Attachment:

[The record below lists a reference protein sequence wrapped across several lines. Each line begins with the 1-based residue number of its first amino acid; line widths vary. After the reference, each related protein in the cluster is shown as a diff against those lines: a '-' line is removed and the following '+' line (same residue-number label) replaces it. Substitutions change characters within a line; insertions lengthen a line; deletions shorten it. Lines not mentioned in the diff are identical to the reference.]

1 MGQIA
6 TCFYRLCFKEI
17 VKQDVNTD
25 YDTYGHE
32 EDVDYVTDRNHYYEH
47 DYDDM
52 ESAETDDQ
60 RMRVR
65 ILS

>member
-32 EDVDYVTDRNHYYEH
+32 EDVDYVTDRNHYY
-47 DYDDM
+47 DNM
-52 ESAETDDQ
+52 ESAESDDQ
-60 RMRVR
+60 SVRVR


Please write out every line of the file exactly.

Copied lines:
[The record below lists a reference protein sequence wrapped across several lines. Each line begins with the 1-based residue number of its first amino acid; line widths vary. After the reference, each related protein in the cluster is shown as a diff against those lines: a '-' line is removed and the following '+' line (same residue-number label) replaces it. Substitutions change characters within a line; insertions lengthen a line; deletions shorten it. Lines not mentioned in the diff are identical to the reference.]

1 MGQIA
6 TCFYRLCFKEI
17 VKQDVNTD
25 YDTYGHE
32 EDVDYVTDRNHYYEH
47 DYDDM
52 ESAETDDQ
60 RMRVR
65 ILS

>member
-32 EDVDYVTDRNHYYEH
+32 EDVDYVTDRNHYY
-47 DYDDM
+47 DNM
-52 ESAETDDQ
+52 ESAESDDQ
-60 RMRVR
+60 SVRVR